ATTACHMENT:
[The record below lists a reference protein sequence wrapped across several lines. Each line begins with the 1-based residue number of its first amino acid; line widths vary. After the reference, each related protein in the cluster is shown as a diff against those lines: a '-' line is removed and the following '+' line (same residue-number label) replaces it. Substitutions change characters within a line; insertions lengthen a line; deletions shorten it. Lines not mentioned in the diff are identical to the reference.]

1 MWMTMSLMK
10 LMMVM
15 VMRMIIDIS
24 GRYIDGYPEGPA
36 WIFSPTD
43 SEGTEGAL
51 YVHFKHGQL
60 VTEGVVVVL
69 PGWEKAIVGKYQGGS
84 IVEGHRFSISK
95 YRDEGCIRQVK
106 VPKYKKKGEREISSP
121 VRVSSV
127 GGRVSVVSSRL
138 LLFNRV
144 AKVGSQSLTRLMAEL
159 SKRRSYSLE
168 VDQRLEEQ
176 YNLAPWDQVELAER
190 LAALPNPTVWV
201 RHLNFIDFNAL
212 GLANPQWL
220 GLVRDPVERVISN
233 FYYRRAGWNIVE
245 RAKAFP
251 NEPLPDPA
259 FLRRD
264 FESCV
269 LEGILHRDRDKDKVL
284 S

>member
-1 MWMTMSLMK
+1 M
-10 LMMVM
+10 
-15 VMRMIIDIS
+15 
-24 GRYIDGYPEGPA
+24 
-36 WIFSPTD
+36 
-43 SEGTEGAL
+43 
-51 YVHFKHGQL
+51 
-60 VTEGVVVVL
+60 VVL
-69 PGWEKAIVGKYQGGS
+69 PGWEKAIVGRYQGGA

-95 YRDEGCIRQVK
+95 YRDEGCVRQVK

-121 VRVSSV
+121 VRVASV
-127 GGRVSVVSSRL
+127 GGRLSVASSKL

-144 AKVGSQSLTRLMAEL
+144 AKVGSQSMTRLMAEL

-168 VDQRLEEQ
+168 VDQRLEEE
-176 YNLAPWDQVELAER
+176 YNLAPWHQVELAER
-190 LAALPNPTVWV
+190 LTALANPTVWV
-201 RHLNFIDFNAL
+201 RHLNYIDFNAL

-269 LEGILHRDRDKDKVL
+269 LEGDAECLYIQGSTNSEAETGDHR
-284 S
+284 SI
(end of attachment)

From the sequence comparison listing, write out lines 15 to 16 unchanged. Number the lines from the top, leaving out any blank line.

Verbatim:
127 GGRVSVVSSRL
138 LLFNRV